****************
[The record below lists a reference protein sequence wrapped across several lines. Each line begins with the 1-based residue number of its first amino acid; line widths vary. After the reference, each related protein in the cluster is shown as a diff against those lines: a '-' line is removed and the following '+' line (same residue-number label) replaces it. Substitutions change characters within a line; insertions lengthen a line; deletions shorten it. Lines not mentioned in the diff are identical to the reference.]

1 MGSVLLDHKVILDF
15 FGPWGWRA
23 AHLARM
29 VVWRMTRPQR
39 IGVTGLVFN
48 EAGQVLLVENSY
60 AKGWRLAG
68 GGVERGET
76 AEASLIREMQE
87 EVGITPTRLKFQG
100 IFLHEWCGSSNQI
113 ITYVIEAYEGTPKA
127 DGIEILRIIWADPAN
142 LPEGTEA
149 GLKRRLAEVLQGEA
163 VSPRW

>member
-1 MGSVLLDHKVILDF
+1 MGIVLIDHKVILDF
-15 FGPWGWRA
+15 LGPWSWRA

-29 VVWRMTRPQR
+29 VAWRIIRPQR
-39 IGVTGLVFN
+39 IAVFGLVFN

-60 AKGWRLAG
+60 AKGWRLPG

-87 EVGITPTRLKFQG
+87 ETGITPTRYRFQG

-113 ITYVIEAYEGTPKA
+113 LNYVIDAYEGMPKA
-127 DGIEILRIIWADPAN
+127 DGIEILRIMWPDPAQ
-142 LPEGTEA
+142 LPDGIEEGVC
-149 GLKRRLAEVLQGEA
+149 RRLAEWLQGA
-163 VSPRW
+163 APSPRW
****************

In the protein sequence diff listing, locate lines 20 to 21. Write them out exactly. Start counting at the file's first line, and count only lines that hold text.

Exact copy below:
+1 MGIVLIDHKVILDF
-15 FGPWGWRA